Gokhale Institute intends to digitise over 2.5 lakh books

Gokhale Institute of Politics and Economics (GIPE) — popularly known as Gokhale Institute — is in dire need of funds to complete the project that it has announced in 2009.

The institute, which is one of the oldest research and training institutes in Economics in country, has announced digitisation of its library that has a collection of over 2.5 lakh books.

The treasure:  Gokhale Institute of Politics and Economics in which (below) Dhananjayrao Gadgil library is located. The library has around 50,000 books and gazettes, which were published prior to 1940.

After consistent efforts, the institute managed to receive Rs 20 lakh from UGC last year. “With the funds that we got from UGC, we started out pilot project and digitised 9,000 books that are now available on our website,” informed Nanaji Shevale, the librarian.

“We have around 50,000 books and gazettes that were published prior to 1940. We were thinking of digitising them on a priority basis, but no one is coming forward to fund the project,” he added.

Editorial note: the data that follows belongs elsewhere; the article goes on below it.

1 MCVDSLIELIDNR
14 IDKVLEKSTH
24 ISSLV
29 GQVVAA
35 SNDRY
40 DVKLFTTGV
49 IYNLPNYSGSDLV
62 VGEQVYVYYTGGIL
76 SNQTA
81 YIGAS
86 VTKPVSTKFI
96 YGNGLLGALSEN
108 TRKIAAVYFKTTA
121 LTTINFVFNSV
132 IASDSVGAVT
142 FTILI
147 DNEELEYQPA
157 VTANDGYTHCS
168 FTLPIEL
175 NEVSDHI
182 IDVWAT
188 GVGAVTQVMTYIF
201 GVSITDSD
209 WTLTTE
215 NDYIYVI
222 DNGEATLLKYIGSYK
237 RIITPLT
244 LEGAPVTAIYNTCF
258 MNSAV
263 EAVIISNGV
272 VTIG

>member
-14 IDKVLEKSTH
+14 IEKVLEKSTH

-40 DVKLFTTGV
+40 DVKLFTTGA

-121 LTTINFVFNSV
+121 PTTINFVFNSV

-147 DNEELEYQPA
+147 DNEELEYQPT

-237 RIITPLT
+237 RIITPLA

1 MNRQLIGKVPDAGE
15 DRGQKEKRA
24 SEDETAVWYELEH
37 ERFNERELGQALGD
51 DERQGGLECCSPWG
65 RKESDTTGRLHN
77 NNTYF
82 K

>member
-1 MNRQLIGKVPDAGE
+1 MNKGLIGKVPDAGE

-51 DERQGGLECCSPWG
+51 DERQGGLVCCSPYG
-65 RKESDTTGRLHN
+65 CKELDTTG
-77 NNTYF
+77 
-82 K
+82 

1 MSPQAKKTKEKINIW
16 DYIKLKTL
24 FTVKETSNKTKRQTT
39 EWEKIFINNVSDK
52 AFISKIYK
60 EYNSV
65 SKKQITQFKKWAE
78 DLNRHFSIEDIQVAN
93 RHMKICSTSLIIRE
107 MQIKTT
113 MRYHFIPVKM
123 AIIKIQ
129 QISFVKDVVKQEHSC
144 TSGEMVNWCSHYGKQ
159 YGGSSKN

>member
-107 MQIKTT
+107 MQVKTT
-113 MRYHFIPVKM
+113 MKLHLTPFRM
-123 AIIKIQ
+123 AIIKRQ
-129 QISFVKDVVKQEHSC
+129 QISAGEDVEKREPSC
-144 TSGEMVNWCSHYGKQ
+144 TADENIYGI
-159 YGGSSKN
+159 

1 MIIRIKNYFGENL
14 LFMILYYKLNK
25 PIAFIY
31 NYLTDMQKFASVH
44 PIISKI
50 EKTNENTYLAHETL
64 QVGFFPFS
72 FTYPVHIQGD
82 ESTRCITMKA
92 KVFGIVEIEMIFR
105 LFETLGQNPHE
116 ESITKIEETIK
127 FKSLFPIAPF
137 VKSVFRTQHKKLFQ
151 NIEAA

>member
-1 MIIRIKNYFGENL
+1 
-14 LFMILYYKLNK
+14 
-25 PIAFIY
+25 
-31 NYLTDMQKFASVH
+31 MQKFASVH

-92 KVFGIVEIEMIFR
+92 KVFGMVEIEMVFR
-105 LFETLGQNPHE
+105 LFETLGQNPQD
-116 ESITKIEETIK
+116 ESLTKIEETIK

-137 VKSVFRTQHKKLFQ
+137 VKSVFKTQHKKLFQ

GIPE Director Dr Rajas Parchure said the institute requires Rs 2 crore to complete the entire project. “We have approached the National Archives of India (NAI) and even a private firm. However, we didn’t get any positive response from them. The NAI had agreed to give us Rs 2 lakh, which is almost nothing considering the magnitude of the work,” Parchure said.  He added that the institute is now planning to approach UGC again and will seek funds through the commission’s 12th five-year plan.

When MiD DAY contacted Dr Narendra Jadhav, member of the Planning Commission, he assured that he will look into the matter. “I am not aware the Gokhale Institue’s project. If the director of the institute approaches me, I’ll definitely see what I can do,” he said.

When asked if the institute can get funds through the 12th five year plan, Jadhav said it will be difficult because the financial provision have already been finalised. 

The history
The institute was founded on June 6, 1930 by RR Kale as a centre for research and higher learning in economics, and has a four-storied dedicated library, which has been named after eminent economist Dhananjayrao Gadgil. It has a collection of several antique books; some of them even date back to the 17th century. The works of the famous Nicholas Machiavel ‘Citizen and Secretary of Florence’ is the oldest book in the library. It was had published in London in 1680.

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